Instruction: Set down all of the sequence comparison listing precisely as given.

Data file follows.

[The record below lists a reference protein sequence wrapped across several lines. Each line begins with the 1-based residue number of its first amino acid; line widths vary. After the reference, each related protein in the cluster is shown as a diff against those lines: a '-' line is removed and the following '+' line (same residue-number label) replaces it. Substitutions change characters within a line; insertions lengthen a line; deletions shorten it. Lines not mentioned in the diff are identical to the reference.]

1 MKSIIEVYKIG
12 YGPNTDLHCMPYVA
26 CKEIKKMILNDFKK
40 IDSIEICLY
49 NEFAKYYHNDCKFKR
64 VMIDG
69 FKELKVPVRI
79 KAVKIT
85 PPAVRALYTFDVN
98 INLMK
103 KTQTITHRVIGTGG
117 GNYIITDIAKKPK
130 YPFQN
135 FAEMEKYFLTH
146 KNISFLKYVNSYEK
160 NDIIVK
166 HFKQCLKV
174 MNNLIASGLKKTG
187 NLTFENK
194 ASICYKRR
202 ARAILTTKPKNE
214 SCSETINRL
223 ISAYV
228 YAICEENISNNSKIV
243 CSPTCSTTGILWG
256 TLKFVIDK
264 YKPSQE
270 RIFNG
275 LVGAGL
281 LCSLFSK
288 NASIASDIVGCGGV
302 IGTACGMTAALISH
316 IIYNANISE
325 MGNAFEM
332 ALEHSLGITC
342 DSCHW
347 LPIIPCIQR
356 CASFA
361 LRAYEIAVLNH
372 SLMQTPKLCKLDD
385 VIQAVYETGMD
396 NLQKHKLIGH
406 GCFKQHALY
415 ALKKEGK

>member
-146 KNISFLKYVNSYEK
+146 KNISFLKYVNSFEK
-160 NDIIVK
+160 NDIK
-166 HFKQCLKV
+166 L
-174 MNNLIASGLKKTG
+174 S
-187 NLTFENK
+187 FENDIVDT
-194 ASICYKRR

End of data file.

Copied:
[The record below lists a reference protein sequence wrapped across several lines. Each line begins with the 1-based residue number of its first amino acid; line widths vary. After the reference, each related protein in the cluster is shown as a diff against those lines: a '-' line is removed and the following '+' line (same residue-number label) replaces it. Substitutions change characters within a line; insertions lengthen a line; deletions shorten it. Lines not mentioned in the diff are identical to the reference.]

1 MKSIIEVYKIG
12 YGPNTDLHCMPYVA
26 CKEIKKMILNDFKK
40 IDSIEICLY
49 NEFAKYYHNDCKFKR
64 VMIDG
69 FKELKVPVRI
79 KAVKIT
85 PPAVRALYTFDVN
98 INLMK
103 KTQTITHRVIGTGG
117 GNYIITDIAKKPK
130 YPFQN
135 FAEMEKYFLTH
146 KNISFLKYVNSYEK
160 NDIIVK
166 HFKQCLKV
174 MNNLIASGLKKTG
187 NLTFENK
194 ASICYKRR
202 ARAILTTKPKNE
214 SCSETINRL
223 ISAYV
228 YAICEENISNNSKIV
243 CSPTCSTTGILWG
256 TLKFVIDK
264 YKPSQE
270 RIFNG
275 LVGAGL
281 LCSLFSK
288 NASIASDIVGCGGV
302 IGTACGMTAALISH
316 IIYNANISE
325 MGNAFEM
332 ALEHSLGITC
342 DSCHW
347 LPIIPCIQR
356 CASFA
361 LRAYEIAVLNH
372 SLMQTPKLCKLDD
385 VIQAVYETGMD
396 NLQKHKLIGH
406 GCFKQHALY
415 ALKKEGK

>member
-146 KNISFLKYVNSYEK
+146 KNISFLKYVNSFEK
-160 NDIIVK
+160 NDIK
-166 HFKQCLKV
+166 L
-174 MNNLIASGLKKTG
+174 S
-187 NLTFENK
+187 FENDIVDT
-194 ASICYKRR